LAS VEGAS, Nev. - Like a lot of kids, Patrice Bergeron grew up playing sports video games.
Now he has a cover all to himself.
"I have great memories of that game and never in a million years did I imagine that I'd one day be on the cover," said Bergeron. "It's pretty surreal."
The results were announced Tuesday after the NHL awards show where Bergeron won the Selke Trophy as the league's top defensive forward.
Fans were able to vote until June 1 via social media on Instagram and Twitter using the hashtags #NHL15Bergeron and #NHL15Subban.
"It is pretty amazing," said Bergeron. "If you look at all the past winners, it's very humbling to now be part of that list."
Despite not even having a Twitter account of his own, Bergeron got the nod in part because the Bruins used their official feed to rally fans.
"It's kind of weird that I don't have Twitter and I still won, but I had a lot of help and I'm really grateful for that," said Bergeron. "The whole voting thing — even if I would have lost, I think it's just great for the game and great for the NHL."
Subban, meanwhile, has nearly 420,000 Twitter followers and garnered huge support — including former UFC welterweight champion Georges St-Pierre — but it wasn't enough.
Bergeron, who played video games up until he was in junior hockey, got a preview of "NHL15" recently and was stunned at how much the Electonic Arts game has improved since he used to take on friends and teammates.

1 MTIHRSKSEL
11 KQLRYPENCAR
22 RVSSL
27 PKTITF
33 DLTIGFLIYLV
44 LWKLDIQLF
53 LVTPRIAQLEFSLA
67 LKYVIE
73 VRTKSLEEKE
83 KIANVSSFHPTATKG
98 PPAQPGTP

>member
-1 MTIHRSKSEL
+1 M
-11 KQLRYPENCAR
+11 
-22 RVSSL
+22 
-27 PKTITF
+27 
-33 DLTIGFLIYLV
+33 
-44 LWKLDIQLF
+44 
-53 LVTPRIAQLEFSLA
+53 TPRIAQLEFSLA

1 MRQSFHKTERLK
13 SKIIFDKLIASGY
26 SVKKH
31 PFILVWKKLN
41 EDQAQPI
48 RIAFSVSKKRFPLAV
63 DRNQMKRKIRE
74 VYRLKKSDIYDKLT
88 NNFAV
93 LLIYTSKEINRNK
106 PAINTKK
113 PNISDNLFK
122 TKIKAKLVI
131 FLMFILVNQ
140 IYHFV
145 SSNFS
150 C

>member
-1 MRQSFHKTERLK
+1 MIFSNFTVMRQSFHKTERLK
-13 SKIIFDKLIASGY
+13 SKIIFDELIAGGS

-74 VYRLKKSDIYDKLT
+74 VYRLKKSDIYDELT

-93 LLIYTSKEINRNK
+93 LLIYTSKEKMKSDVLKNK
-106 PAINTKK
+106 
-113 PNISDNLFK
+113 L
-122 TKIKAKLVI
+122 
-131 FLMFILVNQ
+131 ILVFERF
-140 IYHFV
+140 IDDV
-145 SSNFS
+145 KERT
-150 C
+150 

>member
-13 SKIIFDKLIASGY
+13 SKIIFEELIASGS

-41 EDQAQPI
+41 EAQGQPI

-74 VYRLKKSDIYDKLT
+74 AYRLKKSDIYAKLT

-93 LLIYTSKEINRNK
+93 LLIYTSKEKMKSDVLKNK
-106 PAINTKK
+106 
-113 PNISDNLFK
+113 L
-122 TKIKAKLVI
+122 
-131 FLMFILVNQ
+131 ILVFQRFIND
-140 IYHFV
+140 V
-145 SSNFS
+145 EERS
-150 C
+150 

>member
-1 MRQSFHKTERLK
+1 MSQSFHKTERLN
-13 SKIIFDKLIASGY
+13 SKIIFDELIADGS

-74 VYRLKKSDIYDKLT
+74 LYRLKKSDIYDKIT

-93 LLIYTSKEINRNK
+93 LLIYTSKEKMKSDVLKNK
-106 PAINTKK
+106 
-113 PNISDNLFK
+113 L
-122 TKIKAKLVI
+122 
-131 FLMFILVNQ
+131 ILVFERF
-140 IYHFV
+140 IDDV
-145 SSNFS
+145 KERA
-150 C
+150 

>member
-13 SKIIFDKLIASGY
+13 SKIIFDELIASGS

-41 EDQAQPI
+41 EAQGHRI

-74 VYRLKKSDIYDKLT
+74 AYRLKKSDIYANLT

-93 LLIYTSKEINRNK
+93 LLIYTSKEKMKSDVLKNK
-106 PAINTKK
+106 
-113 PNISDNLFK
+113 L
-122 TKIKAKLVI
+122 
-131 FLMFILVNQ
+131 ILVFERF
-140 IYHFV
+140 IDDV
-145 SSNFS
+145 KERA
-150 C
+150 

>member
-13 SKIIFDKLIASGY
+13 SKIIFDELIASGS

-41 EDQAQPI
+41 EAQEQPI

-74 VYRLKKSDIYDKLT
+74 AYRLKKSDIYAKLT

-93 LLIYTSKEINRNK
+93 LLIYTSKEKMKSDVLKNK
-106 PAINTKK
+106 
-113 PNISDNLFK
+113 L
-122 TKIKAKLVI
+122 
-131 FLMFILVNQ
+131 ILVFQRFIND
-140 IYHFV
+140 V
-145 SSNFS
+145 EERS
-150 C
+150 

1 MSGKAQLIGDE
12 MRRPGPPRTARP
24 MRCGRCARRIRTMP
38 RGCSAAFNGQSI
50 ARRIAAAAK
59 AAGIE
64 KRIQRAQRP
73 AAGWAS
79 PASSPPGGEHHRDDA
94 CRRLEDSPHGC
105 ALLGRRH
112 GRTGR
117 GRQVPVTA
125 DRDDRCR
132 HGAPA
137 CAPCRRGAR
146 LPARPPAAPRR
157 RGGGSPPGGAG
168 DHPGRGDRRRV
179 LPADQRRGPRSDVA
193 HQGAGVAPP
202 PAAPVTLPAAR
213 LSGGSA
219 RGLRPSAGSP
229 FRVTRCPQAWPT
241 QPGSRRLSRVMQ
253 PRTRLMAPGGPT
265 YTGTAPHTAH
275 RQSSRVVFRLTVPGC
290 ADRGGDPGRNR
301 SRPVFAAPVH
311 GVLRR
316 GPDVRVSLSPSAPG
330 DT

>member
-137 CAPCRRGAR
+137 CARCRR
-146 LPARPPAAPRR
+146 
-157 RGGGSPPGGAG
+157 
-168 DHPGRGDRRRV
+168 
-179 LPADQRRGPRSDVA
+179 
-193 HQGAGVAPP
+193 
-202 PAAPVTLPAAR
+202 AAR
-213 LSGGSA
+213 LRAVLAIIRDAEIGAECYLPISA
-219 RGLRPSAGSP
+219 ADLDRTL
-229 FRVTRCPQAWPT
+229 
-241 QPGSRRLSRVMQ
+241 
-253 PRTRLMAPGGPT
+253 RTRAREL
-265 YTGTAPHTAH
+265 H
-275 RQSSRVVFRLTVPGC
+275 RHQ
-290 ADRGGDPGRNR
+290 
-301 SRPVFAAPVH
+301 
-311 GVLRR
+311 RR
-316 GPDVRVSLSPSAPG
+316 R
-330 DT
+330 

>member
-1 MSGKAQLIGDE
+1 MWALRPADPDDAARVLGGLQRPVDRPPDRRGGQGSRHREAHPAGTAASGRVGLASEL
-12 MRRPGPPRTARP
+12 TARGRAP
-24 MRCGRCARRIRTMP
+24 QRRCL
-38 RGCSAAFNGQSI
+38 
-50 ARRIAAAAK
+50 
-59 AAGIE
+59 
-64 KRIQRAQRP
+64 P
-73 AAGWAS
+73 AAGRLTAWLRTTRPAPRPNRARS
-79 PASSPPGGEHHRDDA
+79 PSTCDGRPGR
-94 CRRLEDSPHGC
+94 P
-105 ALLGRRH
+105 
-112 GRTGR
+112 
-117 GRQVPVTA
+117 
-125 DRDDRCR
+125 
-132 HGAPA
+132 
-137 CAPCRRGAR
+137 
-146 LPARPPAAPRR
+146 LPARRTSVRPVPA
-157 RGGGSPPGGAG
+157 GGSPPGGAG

"It's been a while since I played. I was amazed," said the 28-year-old. "I can't believe in 10 years how much has changed. It's so realistic now."
Bergeron grew up in a suburb of Quebec City and recalled playing as the Nordiques in some of the video game's earlier incarnations.
"I always wanted to be Joe Sakic and try to make him score," Bergeron said with a laugh. "I think Sakic probably had the best season of his career when I was playing the game."
Despite losing the cover vote, Subban still has bragging rights on the ice after the Canadiens downed the Bruins in Game 7 of their second-round series this past spring.
The soft-spoken Bergeron is a stark contrast to the flashier Subban, but the pair got to know each other as teammates in the leadup to Canada's gold-medal winning performance at the Sochi Olympics.
"I'm definitely a player that doesn't like all the attention but I'm very grateful for the support that I've received from all fans and for them to vote for me," said Bergeron. "It means a lot. When you play hockey you want to do it for yourself, for your teammates, but also for your fans and to get recognized like that is pretty special."